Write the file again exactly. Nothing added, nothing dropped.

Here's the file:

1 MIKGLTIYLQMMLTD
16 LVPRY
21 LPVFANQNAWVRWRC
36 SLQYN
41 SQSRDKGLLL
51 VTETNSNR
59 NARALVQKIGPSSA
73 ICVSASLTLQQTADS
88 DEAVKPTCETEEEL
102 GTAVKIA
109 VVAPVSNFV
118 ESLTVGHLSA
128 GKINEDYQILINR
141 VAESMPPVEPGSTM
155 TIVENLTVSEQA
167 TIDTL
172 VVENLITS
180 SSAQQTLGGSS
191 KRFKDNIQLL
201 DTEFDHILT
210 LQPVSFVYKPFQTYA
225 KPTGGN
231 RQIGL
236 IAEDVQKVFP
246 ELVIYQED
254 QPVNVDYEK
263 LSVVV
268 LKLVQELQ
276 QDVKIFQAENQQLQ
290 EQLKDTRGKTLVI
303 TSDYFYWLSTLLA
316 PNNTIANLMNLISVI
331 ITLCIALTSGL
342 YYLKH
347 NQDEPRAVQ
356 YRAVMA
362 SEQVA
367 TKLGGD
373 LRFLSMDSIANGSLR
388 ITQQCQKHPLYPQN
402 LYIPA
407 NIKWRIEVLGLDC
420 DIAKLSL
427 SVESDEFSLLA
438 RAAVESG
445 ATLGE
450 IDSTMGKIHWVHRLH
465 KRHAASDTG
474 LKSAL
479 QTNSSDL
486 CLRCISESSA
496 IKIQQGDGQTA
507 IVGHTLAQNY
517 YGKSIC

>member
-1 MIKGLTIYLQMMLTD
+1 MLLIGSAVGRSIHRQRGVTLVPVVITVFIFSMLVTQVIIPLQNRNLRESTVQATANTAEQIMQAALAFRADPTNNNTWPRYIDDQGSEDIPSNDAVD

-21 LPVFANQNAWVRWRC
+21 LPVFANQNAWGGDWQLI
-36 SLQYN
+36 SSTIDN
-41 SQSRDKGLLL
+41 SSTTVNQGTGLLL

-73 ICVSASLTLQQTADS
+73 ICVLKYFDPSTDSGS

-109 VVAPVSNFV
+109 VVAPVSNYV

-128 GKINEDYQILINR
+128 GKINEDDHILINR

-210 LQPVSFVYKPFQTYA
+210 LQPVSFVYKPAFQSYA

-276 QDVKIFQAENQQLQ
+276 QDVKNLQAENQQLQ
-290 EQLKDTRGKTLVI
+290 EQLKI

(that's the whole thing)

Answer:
1 MIKGLTIYLQMMLTD
16 LVPRY
21 LPVFANQNAWVRWRC
36 SLQYN
41 SQSRDKGLLL
51 VTETNSNR
59 NARALVQKIGPSSA
73 ICVSASLTLQQTADS
88 DEAVKPTCETEEEL
102 GTAVKIA
109 VVAPVSNFV
118 ESLTVGHLSA
128 GKINEDYQILINR
141 VAESMPPVEPGSTM
155 TIVENLTVSEQA
167 TIDTL
172 VVENLITS
180 SSAQQTLGGSS
191 KRFKDNIQLL
201 DTEFDHILT
210 LQPVSFVYKPFQTYA
225 KPTGGN
231 RQIGL
236 IAEDVQKVFP
246 ELVIYQED
254 QPVNVDYEK
263 LSVVV
268 LKLVQELQ
276 QDVKIFQAENQQLQ
290 EQLKDTRGKTLVI
303 TSDYFYWLSTLLA
316 PNNTIANLMNLISVI
331 ITLCIALTSGL
342 YYLKH
347 NQDEPRAVQ
356 YRAVMA
362 SEQVA
367 TKLGGD
373 LRFLSMDSIANGSLR
388 ITQQCQKHPLYPQN
402 LYIPA
407 NIKWRIEVLGLDC
420 DIAKLSL
427 SVESDEFSLLA
438 RAAVESG
445 ATLGE
450 IDSTMGKIHWVHRLH
465 KRHAASDTG
474 LKSAL
479 QTNSSDL
486 CLRCISESSA
496 IKIQQGDGQTA
507 IVGHTLAQNY
517 YGKSIC

>member
-1 MIKGLTIYLQMMLTD
+1 MLLIGSAVGRSIHRQRGVTLVPVVITVFIFSMLVTQVIIPLQNRNLRESTVQATANTAEQIMQAALAFRADPTNNNTWPRYIDDQGSEDIPSNDAVD

-21 LPVFANQNAWVRWRC
+21 LPVFANQNAWGGDWQLI
-36 SLQYN
+36 SSTIDN
-41 SQSRDKGLLL
+41 SSTTVNQGTGLLL

-73 ICVSASLTLQQTADS
+73 ICVLKYFDPSTDSGS

-109 VVAPVSNFV
+109 VVAPVSNYV

-128 GKINEDYQILINR
+128 GKINEDDHILINR

-210 LQPVSFVYKPFQTYA
+210 LQPVSFVYKPAFQSYA

-276 QDVKIFQAENQQLQ
+276 QDVKNLQAENQQLQ
-290 EQLKDTRGKTLVI
+290 EQLKI